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Research Article
Open Access Peer-reviewed

Sustainability of Donor Supported Maternal, Newborn and Child Health Interventions in Bauchi State, Nigeria: Exploring the Perspectives of Stakeholders

Robbinson Yusuf
American Journal of Public Health Research. 2020, 8(3), 93-99. DOI: 10.12691/ajphr-8-3-3
Received March 09, 2020; Revised April 12, 2020; Accepted May 11, 2020

Abstract

Objectives: This study was designed to gain insight into the perspectives of stakeholders in the maternal, newborn and child health services in Bauchi State, Nigeria, regarding sustainability of MNCH interventions supported by donors. Methods: This is a qualitative exploratory study. Recorded semi-structured in-depth interviews and focus group discussions were carried out with three key stakeholder groups selected purposively: program officers (n = 6); healthcare providers (n = 3); and lay community members (n = 3). Qualitative data obtained were transcribed verbatim and subjected to thematic content analysis through inductive and deductive processes. Results: Stakeholders’ perspectives regarding understanding of the concept of sustainability and knowledge of the different donor supported MNCH interventions in the state showed convergence. Several factors that promote and challenge sustainability emerged from the analysis, with community involvement and government commitment being the most recurrent according to stakeholders. Recommendations for enhanced sustainability of MNCH interventions in Bauchi state correlated to major factors influencing sustainability. Conclusion: The use of stakeholders provided contextualised opinions regarding sustainability of donor supported MNCH interventions. Strengthened community involvement that improves their capacity to engage with political leaders and leverage more government funding for MNCH interventions can enhance sustainability more.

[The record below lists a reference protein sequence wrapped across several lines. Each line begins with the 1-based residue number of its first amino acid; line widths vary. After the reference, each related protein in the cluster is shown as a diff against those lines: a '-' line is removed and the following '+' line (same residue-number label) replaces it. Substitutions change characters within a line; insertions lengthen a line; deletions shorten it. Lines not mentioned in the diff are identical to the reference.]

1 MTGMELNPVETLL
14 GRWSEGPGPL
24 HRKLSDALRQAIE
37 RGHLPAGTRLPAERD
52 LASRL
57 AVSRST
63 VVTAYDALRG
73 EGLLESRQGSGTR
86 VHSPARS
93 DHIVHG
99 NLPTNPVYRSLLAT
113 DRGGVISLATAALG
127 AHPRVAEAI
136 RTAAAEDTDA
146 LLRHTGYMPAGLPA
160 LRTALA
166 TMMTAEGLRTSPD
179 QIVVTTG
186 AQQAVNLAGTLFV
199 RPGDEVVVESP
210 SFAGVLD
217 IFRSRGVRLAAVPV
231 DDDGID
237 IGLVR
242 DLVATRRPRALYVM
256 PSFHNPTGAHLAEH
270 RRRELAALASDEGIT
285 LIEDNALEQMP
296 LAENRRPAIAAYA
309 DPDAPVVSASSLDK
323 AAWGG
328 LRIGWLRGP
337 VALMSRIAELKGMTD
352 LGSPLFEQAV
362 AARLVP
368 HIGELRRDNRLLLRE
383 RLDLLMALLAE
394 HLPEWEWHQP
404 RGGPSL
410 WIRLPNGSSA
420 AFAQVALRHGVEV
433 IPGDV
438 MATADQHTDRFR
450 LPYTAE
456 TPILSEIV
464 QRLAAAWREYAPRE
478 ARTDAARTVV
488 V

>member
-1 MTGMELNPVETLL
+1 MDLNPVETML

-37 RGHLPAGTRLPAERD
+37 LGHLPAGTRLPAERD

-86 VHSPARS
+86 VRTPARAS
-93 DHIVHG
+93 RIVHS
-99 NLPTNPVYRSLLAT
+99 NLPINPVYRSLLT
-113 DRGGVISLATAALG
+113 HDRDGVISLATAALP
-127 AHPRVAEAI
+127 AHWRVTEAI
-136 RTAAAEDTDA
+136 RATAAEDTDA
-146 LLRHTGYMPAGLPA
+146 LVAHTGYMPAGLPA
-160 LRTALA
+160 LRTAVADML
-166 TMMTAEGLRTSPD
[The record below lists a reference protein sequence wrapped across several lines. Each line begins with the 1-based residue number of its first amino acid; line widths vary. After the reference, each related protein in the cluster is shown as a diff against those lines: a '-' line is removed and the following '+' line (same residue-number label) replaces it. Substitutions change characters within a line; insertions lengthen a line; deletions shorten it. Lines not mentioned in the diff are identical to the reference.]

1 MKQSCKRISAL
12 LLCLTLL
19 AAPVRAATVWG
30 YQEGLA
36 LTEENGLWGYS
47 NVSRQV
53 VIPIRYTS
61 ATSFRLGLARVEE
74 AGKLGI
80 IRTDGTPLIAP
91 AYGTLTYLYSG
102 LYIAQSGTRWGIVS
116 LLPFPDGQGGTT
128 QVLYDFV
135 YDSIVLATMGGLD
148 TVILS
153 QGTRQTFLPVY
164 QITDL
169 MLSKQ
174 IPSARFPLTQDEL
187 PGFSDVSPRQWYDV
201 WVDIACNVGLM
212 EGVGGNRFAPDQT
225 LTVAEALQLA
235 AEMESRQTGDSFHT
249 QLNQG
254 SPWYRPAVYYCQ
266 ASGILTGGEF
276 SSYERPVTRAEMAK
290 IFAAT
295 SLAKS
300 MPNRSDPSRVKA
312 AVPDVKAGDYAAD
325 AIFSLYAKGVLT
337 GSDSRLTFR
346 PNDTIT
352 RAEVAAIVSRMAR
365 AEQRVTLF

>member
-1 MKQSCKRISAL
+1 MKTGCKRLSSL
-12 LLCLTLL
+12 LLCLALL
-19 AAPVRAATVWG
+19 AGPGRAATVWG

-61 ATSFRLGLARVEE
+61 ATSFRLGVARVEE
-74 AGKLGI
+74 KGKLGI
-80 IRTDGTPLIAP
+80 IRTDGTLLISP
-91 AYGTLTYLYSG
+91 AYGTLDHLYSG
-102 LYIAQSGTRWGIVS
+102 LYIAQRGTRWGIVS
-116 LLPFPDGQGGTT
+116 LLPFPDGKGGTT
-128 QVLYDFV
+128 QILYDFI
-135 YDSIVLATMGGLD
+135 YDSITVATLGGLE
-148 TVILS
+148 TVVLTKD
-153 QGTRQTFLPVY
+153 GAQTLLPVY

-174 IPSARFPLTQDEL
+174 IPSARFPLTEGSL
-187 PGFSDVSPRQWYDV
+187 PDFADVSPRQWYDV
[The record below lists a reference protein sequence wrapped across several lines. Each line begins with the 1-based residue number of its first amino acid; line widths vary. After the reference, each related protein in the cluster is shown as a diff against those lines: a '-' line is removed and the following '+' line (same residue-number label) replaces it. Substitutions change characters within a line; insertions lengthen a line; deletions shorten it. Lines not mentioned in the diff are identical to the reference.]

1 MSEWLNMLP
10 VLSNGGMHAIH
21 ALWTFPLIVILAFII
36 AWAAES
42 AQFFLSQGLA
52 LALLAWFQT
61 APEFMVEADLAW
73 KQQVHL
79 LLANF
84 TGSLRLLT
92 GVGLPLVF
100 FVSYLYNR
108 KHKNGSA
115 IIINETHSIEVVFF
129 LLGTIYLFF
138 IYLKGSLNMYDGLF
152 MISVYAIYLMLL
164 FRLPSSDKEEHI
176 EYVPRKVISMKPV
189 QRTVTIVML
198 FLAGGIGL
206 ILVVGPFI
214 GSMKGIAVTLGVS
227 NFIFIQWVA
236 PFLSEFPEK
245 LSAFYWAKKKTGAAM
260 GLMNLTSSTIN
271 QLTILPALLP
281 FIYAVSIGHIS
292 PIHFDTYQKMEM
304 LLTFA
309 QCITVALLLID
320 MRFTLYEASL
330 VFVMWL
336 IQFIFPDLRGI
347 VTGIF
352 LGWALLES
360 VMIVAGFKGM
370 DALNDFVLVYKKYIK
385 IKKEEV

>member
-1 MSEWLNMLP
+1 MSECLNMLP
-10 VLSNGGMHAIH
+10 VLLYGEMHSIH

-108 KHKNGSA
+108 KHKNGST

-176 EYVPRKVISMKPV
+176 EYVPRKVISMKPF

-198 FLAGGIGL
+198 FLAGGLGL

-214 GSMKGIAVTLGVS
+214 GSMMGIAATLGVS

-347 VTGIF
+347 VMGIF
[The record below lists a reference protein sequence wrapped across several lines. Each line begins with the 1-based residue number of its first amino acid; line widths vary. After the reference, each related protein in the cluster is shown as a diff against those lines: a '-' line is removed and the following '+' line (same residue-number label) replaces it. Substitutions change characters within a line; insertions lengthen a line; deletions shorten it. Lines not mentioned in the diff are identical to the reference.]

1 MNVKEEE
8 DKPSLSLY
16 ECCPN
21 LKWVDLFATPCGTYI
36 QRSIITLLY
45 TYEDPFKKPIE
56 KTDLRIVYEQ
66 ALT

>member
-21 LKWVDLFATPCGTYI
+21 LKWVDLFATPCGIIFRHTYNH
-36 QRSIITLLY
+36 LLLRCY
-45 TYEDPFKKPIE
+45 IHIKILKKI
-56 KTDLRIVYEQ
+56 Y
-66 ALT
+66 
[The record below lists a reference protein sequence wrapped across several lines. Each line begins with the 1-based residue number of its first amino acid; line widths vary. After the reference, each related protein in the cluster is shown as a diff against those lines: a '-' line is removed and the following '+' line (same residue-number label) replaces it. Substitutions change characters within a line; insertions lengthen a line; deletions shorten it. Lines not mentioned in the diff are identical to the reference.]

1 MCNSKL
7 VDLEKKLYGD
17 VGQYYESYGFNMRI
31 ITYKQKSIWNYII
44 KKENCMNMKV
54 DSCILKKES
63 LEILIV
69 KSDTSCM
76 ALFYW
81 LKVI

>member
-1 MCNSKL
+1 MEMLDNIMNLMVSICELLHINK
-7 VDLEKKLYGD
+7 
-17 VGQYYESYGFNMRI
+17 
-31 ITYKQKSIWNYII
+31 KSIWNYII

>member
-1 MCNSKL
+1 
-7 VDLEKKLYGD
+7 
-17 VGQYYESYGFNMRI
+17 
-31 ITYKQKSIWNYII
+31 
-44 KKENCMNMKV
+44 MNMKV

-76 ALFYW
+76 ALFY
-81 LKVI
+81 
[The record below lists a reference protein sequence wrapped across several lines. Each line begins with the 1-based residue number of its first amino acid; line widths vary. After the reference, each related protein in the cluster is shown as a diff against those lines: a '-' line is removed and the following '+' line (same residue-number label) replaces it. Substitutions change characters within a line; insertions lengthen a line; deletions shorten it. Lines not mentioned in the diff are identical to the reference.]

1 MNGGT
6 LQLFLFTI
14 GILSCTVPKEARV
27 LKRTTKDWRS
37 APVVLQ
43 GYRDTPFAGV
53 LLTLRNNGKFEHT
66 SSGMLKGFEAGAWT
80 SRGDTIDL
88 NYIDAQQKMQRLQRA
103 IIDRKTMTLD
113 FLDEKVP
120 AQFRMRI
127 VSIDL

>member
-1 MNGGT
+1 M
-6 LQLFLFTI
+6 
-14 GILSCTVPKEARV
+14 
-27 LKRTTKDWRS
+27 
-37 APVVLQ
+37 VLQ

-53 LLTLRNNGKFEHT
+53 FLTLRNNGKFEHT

1. Introduction

1.1. Sustainability of Public Health Interventions with Emphasis on MNCH Interventions

The challenge of meeting the health and development challenges of the twenty-first century, particularly among the low- and middle-income countries who contribute the most to the mortalities and morbidities that result from both communicable and non-communicable diseases which afflict particularly women and children, has required diverse and multiple forms of international and inter-sectoral cooperation 1. Massive amounts of funds and technical assistance have been mobilized to support the poorest countries 1, 2. Much of this support from international donors to Africa, which reached USD 44 billion in 2006, and accounted for 36% of total aid to all parts of the world, went towards supporting the attainment of the MDGs 2, 3.

The concern for sustainability of public health programs, to which the then Secretary General of the United Nations Ban Ki Moon lent his voice in calling for sustainable investments into women’s and children’s health 4, is premised on the following:

i) Programs terminating while diseases they target still remain can be counterproductive and lead to reversal of health gains

ii) Since the full impact of programs often require long period of time to be achieved, withdrawing funds or support could result in loss of such start-up costs earlier expended in the form of human, financial, and technical resources

iii) Communities may develop mistrust for future programs when they are abruptly discontinued or not sustained 5, 6.

1.2. Health System Context of Bauchi State and Nigeria with Regards to Maternal, Newborn and Child Health

Nigeria is a country located in the West African sub-region. Administratively the country is made up of 36 states and a Federal Capital Territory (FCT) clustered into six zones, namely, the North-East, North-West, North-Central, South-East, South-West, and South-South geo-political zones. The states are further sub-divided into a total of 774 local government areas (LGAs), each comprising wards, being the smallest political and administrative units which exist in the country, and which has been adopted by the health system 7, 8.